|Publication number||US4983870 A|
|Application number||US 07/385,798|
|Publication date||Jan 8, 1991|
|Filing date||Jul 26, 1989|
|Priority date||Jul 26, 1989|
|Publication number||07385798, 385798, US 4983870 A, US 4983870A, US-A-4983870, US4983870 A, US4983870A|
|Inventors||Lloyd W. McSparran|
|Original Assignee||Contraves Goerz Corporation|
|Export Citation||BiBTeX, EndNote, RefMan|
|Patent Citations (13), Non-Patent Citations (2), Referenced by (33), Classifications (10), Legal Events (9)|
|External Links: USPTO, USPTO Assignment, Espacenet|
1. Field of the Invention
This invention relates to a magnetic radial force actuator and more particularly to a radial magnetic bearing for applying a magnetic force to a rotor within a stator assembly.
2. Description of the Prior Art
Magnetic bearings for rotatably supporting a rotor about an axis as well as to freely translate the rotor about its axis are well-known in the art as disclosed in U.S. Pat. No. 4,473,259. It is the principal advantage of a magnetic bearing to support the shaft in a manner that eliminates frictional wear and the corresponding need for lubricants.
A conventional magnetic bearing includes a series of electromagnets equally spaced around a rotor member having a ferrous outer ring in close proximity to the poles of the electromagnets. Forces are exerted on the rotor member by supplying currents to the coils wrapped around the poles of the electromagnets. It is also known that by adjusting the current in each electromagnet the forces exerted on the rotor can be brought into balance so that the rotor can be maintained in a levitated state.
A further example of a radial magnetic bearing is disclosed in U.S. Pat. No. 4,121,143 in which a rotor is supported in a stator by two radial magnetic bearing means, each having an electromagnet with eight windings mounted on the poles of the fixed armature. There is no contact between the rotor and the stator and therefore there is no friction. However, the flux orientation in the rotor undergoes a number of reversals in each revolution of the rotor. This results in a certain degree of resistance to motion by generating hysteresis losses in the rotor as the flux reverses in each element of the rotor as it passes from pole to pole. In addition, losses due to eddy currents induced in the rotor also have a retarding effect on the rotation of the rotor.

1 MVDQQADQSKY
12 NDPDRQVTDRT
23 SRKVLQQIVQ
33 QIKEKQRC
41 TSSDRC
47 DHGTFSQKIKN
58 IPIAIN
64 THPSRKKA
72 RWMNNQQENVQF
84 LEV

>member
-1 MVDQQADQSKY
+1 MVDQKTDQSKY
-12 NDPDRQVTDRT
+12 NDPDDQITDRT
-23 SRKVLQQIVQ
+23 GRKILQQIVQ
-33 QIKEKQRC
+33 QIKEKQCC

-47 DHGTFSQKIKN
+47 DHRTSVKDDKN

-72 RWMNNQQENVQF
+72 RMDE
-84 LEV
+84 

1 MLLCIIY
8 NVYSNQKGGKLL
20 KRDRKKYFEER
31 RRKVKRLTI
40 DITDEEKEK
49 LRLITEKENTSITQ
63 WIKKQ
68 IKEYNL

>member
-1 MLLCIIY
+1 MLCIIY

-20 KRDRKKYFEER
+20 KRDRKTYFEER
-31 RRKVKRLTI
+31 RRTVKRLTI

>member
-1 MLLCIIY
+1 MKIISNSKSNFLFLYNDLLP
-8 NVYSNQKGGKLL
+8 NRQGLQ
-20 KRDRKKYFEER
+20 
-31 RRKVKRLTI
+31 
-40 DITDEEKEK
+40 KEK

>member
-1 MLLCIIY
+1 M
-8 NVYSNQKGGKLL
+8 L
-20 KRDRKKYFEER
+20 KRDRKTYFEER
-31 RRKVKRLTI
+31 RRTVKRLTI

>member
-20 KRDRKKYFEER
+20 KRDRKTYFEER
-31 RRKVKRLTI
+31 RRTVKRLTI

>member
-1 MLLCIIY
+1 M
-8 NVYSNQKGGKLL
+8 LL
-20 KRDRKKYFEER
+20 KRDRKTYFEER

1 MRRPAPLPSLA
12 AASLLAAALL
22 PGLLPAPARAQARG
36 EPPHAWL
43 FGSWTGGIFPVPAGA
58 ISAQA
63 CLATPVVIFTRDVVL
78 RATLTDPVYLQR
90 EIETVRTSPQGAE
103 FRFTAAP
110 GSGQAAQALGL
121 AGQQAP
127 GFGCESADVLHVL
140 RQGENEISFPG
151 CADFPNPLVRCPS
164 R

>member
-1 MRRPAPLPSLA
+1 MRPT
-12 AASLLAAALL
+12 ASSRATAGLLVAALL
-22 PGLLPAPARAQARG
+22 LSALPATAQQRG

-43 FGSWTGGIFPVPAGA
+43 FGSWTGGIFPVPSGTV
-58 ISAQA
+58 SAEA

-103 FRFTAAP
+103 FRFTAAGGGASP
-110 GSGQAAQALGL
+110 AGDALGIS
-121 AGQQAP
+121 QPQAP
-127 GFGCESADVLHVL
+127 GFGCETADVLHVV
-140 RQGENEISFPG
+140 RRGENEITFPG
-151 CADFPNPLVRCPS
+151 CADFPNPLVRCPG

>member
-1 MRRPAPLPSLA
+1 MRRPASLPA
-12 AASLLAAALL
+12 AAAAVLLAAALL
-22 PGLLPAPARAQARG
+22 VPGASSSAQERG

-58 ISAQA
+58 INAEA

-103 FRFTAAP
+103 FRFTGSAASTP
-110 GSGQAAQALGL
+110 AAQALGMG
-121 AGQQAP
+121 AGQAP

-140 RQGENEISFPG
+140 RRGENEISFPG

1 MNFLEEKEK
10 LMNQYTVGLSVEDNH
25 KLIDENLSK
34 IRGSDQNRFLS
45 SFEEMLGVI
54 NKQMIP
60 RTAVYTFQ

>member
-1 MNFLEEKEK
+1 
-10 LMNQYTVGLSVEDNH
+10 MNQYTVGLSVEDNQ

It has been suggested as disclosed in U.S. Pat. No. 4,012,083 to reduce the rotation retarding effects on the rotor associated with hysteresis and eddy current losses in a magnetic bearing by utilizing in the electromagnetic circuit a stator having at least one electromagnet of U-shaped cross section with the arms of the U forming north and south poles where the plane of symmetry separating the north and south poles lies perpendicular to the axis of rotation of the magnetic bearing.
While attempts have been made to substantially eliminate the frictional drag forces that are experienced with magnetic bearings due to hysteresis and eddy current losses in the rotor, the proposed construction of the rotor and stator elements are elaborate and are expensive to manufacture. Therefore there is need for a magnetic radial force actuator which is economically manufactured and efficient to the degree of substantially eliminating the effects of frictional drag forces on the rotor.
In accordance with the present invention there is provided a magnetic bearing for rotatably supporting a rotor element. A magnetic flux carrying member is carried by the rotor element. A stator element surrounds in spaced relation the magnetic flux carrying member. A plurality of at least three electromagnetics are supported by the stator element around the periphery of the magnetic flux carrying member to generate a force of attraction on the rotor element. Each electromagnet is formed by a plurality of planar laminations extending longitudinally parallel to the axis of rotation of the rotor element. EAch of the laminations has a plurality of legs forming pole tips positioned in close proximity to the surface of the magnetic flux carrying member to form an air gap therebetween. Magnetizing coils extend around the legs of the laminations. Power means supplies the magnetizing coils with electrical current to generate magnetic forces upon the magnetic flux carrying member. Further in accordance with the present invention there is provided a magnetic radial force actuator that includes a stator housing and rotor positioned relative to the stator housing. The rotor has a spherical surface. A magnetic flux carrying member extends around the rotor within the stator housing. A plurality of at least four electromagnets are supported by the stator housing and are spaced around the periphery of the rotor in overlying relation with the magnetic flux carrying member to generate forces of attraction on the rotor. Each of the electromagnets includes a structure formed by a stacked arrangement of laminations having an E-shaped cross-sectional configuration. The laminations are positioned radially around the rotor and form a plurality of pole tips positioned in close proximity to the surface of the magnetic flux carrying member to form an air gap therebetween. Magnetizing coils extend around the E-shaped laminations. Power means supplies the magnetizing coils with electrical current to generate a magnetic force upon the magnetic flux carrying member.
Accordingly, the principal object of the present invention is to provide a radial magnetic bearing with low rotational losses experienced by the rotor.
Another object of the present invention is to provide in a radial magnetic bearing an electromagnetic configuration which serves to substantially reduce frictional drag forces due to hysteresis and eddy current losses in the rotor.
An additional object of the present invention is to provide a magnetic radial force actuator that is efficiently manufactured to substantially eliminate frictional drag forces on the rotor.
Another object of the present invention, is to provide a radial magnetic bearing having an its electromagnets and associated rotor flux carrying member formed by laminated structures which facilitate rapid rates of flux change.